I really like the shift is word-choice given to each section, depending on the character it focuses upon. I've started to notice changes in word choice apparent during the sections dealing with the various different characters. While the narration is still obviously third person limited throughout, the tone in each is subtly altered, which seems to help personify the character. In J.'s portions the narrator tends to give a well read (through allusions to other literary works/authors, ranging from Hunter S. Thompson to William Shakespeare), as well as cynical and sarcastic. The tone seems more distraut, verging on total apathy, for Miggs, (except when it talks about stamps) and depressed, yet confused, and somewhat distressed for Pamela. While these changes are subtle, they help to make the characters come alive, and further diferentiate them.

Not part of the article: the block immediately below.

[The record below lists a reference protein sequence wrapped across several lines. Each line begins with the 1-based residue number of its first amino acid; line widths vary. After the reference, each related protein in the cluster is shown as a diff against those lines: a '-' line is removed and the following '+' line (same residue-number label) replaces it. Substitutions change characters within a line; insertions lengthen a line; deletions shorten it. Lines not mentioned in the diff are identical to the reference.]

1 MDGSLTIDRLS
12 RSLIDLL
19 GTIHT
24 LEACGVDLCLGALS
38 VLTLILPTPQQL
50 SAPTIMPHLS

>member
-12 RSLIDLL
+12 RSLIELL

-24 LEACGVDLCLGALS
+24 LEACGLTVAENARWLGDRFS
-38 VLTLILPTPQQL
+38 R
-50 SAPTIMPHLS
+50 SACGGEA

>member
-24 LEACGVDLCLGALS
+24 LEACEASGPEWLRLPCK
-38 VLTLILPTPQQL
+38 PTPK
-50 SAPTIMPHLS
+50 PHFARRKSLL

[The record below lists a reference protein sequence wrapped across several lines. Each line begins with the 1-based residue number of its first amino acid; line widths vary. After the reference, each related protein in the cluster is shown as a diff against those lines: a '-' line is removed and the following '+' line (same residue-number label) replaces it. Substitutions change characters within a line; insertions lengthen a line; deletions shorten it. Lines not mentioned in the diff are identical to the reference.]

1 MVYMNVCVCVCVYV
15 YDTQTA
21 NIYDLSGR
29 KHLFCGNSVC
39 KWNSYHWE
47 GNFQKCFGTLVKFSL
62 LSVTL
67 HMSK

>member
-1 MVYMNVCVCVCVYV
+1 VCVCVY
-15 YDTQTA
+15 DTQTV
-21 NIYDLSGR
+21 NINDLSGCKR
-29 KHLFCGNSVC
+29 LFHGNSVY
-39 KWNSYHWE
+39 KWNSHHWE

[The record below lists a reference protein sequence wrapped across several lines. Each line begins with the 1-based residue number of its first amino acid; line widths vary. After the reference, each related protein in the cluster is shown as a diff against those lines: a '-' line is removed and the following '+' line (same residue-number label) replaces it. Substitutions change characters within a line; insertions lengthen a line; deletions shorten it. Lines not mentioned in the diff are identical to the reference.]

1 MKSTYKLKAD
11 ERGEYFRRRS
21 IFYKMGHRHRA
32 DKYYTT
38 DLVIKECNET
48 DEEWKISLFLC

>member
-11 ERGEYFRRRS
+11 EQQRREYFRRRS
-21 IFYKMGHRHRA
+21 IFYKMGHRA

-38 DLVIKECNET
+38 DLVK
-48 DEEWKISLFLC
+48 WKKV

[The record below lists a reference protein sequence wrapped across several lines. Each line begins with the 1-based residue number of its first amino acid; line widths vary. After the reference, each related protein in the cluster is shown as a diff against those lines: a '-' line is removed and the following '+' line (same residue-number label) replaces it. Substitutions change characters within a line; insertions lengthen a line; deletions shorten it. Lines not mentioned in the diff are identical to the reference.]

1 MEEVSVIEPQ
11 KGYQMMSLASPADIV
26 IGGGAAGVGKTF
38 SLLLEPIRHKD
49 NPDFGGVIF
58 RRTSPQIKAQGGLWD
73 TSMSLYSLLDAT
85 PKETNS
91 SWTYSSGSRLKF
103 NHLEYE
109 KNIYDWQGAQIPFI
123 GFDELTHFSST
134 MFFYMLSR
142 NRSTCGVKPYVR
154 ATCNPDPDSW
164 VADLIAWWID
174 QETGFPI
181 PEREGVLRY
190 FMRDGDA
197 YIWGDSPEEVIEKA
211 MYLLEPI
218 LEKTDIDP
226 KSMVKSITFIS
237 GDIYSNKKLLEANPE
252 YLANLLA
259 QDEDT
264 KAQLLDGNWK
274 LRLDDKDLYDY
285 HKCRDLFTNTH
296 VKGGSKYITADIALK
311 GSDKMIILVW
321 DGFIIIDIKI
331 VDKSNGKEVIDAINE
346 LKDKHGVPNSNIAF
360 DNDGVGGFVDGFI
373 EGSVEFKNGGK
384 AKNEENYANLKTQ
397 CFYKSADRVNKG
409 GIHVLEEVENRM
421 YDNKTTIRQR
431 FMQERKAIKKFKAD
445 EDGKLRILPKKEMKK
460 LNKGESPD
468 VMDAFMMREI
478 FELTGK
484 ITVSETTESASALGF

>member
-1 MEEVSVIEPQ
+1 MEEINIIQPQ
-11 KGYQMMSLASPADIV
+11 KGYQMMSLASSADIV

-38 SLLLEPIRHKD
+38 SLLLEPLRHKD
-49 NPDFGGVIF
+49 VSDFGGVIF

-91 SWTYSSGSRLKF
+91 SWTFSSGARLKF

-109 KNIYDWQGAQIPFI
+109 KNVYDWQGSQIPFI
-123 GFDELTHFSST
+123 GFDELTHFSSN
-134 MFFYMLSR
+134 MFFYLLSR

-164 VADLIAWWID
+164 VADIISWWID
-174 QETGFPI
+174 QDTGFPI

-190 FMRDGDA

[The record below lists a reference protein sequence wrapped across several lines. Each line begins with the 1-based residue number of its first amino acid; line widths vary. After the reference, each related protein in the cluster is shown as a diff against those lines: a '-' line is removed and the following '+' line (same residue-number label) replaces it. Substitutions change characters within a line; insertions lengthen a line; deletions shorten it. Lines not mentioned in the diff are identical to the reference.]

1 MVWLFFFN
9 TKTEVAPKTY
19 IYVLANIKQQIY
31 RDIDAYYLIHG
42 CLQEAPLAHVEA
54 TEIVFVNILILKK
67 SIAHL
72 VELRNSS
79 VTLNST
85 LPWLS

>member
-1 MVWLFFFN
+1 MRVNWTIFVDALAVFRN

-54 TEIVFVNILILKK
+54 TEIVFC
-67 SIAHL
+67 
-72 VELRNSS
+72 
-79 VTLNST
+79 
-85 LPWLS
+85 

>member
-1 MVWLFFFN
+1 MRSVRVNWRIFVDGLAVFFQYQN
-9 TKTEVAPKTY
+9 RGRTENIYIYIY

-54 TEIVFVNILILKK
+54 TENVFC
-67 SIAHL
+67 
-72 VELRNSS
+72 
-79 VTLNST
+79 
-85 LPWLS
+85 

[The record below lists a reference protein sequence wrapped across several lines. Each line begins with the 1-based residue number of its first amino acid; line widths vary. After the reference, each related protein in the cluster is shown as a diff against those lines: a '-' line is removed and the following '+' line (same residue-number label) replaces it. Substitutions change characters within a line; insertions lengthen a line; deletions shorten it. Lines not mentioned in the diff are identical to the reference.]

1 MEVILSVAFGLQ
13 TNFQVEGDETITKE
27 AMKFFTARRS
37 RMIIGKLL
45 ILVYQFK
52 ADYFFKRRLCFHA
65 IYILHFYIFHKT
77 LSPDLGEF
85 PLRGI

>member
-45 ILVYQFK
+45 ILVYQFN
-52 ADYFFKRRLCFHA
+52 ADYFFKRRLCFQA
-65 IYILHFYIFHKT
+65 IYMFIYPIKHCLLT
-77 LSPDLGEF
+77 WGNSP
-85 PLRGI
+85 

This break typically is done by chapter, though in one interesting occasion, it breaks in the middle of the chapter, shifting from Pamela to J. (186) I beleive this is the only place where the prose is split by an entire line of space, rather than a simple indentation to begin the next paragraph. It is especially interesting as it shifts during a conversation between the tow of them where each is sizing the other up.